Archived from the former firedocs blog. 23 August 2005
If I aged as fast as I live I’d be a mummy, not a mommy. I wish that meant I have an exciting life. Not quite. I’m thinking tonight how weird it is that my primary communications are in an IM box. My job and a good percentage of my personal life interests (or at least, my masochistic desire to share my real interests with the world via web), are virtual. All of which has resulted in my sense of time being completely scr–er, skewed.
If my job or my kids’ school are not specifically “requiring and reminding” about the day, date, week, or even month, I am oblivious. Has it been 3 hours or 12? Was that 2 days ago or 2 weeks ago? How would I know? I am beginning to think that the sense of “time” we have is based on nothing more than a “practiced, acculturated subconscious metronome” constantly re-set and re-wound by exposure to the larger clock of culture and environment ticking around us.
When younger I used to have a difficult time remembering if a memory was real or was from a dream. Most people think this means real vs. not-real. To me it means, ‘reality A’ vs. ‘realities B-through-infinite’, which feel the same as this one while in them, but have to be tagged like a museum curiosity for reference when we return ‘home’ to ‘here’, lest we forget that this reality doesn’t share certain things. Or as I sometimes say, I don’t share a reality with others, I share an apparent agreement about reality with others. I can have whatever reality I do without complaint from others, as long as I appear to share an agreement about what ‘reality’ contains, or what can be perceived. Which is really not much different than “acting normal” in a new social situation or when mildly stoned. If one’s mental database of ‘not-this-reality’ tagging is up to date, it is seldom a problem interacting with the world and keeping track of it.
Keeping track of time is harder though. I can pick up ideas I dropped and utterly forgot–they ceased to exist for me–for weeks, even months, and the lack of continuity doesn’t matter. I have wondered if programming is partly to blame for that: one must hold everything in the head simultaneously, as everything impacts everything else, like playing chess… 8 moves in advance. And so the attention required for whatever one is doing that moment is absolute. The house is burning down? Someone had better break my line-of-sight to the code, or I may sit obliviously through it until my screen melts. But when I drop the attention, it is gone. Like a dream you forget, whatever-it-was just vanished from my reality. It’s hard to be responsible with this kind of selective attention; “out of sight, out of mind” becomes so literal that little besides alarms and notes can compensate.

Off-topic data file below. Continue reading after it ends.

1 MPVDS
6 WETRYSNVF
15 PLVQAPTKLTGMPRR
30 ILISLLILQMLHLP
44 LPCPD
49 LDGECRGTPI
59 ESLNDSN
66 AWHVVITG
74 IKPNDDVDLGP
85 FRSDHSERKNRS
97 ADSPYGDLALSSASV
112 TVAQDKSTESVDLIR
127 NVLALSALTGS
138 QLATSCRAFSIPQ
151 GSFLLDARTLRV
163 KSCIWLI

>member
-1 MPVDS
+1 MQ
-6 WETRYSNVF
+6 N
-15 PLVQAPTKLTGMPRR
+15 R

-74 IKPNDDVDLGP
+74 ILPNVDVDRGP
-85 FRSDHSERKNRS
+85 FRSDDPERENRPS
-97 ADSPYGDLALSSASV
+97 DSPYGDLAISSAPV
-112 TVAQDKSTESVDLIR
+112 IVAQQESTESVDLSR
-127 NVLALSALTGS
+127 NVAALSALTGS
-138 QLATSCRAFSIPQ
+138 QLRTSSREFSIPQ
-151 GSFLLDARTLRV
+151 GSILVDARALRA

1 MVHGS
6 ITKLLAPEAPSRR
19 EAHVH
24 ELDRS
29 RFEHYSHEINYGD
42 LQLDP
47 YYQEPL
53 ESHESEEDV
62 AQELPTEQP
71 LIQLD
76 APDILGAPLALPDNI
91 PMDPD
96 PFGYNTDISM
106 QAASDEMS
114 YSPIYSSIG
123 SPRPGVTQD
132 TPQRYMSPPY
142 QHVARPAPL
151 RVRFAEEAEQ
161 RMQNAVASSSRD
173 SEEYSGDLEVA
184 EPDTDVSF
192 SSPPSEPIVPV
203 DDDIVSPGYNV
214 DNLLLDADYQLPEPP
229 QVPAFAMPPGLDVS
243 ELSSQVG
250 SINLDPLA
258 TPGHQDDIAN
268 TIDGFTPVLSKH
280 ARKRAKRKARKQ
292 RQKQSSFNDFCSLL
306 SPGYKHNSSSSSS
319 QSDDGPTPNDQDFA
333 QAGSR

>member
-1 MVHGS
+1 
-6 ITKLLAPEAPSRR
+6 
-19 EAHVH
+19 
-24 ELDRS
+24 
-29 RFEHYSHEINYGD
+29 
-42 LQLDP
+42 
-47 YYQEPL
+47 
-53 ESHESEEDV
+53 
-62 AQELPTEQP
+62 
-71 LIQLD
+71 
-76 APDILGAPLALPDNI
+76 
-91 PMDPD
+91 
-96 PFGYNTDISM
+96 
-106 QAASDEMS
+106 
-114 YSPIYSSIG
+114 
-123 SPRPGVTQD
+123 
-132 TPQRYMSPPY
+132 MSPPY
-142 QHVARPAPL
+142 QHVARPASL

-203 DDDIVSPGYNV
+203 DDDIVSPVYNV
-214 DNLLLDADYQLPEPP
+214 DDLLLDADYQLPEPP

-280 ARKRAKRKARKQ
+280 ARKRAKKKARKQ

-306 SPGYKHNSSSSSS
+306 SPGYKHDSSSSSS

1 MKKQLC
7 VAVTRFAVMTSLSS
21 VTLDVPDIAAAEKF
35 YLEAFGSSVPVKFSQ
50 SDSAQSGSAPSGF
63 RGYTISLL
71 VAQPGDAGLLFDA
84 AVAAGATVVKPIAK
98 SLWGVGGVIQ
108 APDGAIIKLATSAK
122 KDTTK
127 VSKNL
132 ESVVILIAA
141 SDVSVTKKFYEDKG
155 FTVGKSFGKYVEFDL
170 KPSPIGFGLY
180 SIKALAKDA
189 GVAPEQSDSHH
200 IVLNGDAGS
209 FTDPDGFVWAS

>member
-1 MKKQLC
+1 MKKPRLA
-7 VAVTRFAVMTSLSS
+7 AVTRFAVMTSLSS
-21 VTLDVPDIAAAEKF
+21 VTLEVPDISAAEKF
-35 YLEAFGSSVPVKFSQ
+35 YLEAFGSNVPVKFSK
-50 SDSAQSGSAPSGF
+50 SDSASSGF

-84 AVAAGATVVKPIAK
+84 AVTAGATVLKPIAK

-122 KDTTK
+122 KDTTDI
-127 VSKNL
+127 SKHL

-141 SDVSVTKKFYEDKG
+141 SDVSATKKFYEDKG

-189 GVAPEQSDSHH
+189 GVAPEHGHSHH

I wouldn’t have made the computer connection except for a book my step-grandmother bought me. I could swear it was called TIME WARS but I can find no trace of it. Late 80’s or early 90’s. The book was based on research the authors had did into the ‘time perception’ of computer programmers. It was extremely distorted and odd, the way they could drop something (say, a conversation in the lunch line at work) in the middle of it, and pick it up 10 days later like no time had passed at all. Many other things I don’t recall. I didn’t do programming then so it was only of peripheral interest, mostly because of my interest in hypnosis at the time and subjective time perception.
I find, though, that nobody understands what I mean by “living on internet time” except other people who, like me, spend a good 70%+ of their waking hours on the internet. The very concept that time is so distorted seems surreal to everybody else I guess. Like the state of my reality and what I am paying attention to acknowledging the existence of at any given moment, I just try to fake the time-thing. With the Outlook Exchange scheduling combo that my job makes me use, I am finally starting to seem “in sync” with everybody else. Finally, Microsoft is good for something, rather than being an internet 800-pound gorilla nightmare and more harm than help. Now that’s a miracle.